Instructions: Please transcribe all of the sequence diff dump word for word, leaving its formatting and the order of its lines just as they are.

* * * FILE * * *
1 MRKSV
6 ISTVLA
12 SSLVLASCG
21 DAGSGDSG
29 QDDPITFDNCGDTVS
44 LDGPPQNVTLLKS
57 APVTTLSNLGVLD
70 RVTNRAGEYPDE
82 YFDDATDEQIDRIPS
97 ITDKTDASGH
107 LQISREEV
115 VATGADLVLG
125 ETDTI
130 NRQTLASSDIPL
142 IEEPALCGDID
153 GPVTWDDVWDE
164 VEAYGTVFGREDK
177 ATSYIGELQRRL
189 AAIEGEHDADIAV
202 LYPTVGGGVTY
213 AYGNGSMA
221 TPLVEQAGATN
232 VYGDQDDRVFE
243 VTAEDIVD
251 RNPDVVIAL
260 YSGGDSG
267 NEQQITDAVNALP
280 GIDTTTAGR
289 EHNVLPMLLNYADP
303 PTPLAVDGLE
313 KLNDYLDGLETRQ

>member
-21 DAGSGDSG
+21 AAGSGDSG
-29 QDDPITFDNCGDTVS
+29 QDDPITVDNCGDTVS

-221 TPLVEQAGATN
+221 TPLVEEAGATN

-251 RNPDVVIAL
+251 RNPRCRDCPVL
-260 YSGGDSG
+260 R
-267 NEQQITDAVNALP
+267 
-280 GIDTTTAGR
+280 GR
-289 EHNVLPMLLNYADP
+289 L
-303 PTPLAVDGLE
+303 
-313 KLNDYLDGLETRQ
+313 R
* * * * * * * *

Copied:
1 MRKSV
6 ISTVLA
12 SSLVLASCG
21 DAGSGDSG
29 QDDPITFDNCGDTVS
44 LDGPPQNVTLLKS
57 APVTTLSNLGVLD
70 RVTNRAGEYPDE
82 YFDDATDEQIDRIPS
97 ITDKTDASGH
107 LQISREEV
115 VATGADLVLG
125 ETDTI
130 NRQTLASSDIPL
142 IEEPALCGDID
153 GPVTWDDVWDE
164 VEAYGTVFGREDK
177 ATSYIGELQRRL
189 AAIEGEHDADIAV
202 LYPTVGGGVTY
213 AYGNGSMA
221 TPLVEQAGATN
232 VYGDQDDRVFE
243 VTAEDIVD
251 RNPDVVIAL
260 YSGGDSG
267 NEQQITDAVNALP
280 GIDTTTAGR
289 EHNVLPMLLNYADP
303 PTPLAVDGLE
313 KLNDYLDGLETRQ

>member
-21 DAGSGDSG
+21 AAGSGDSG
-29 QDDPITFDNCGDTVS
+29 QDDPITVDNCGDTVS

-221 TPLVEQAGATN
+221 TPLVEEAGATN

-251 RNPDVVIAL
+251 RNPRCRDCPVL
-260 YSGGDSG
+260 R
-267 NEQQITDAVNALP
+267 
-280 GIDTTTAGR
+280 GR
-289 EHNVLPMLLNYADP
+289 L
-303 PTPLAVDGLE
+303 
-313 KLNDYLDGLETRQ
+313 R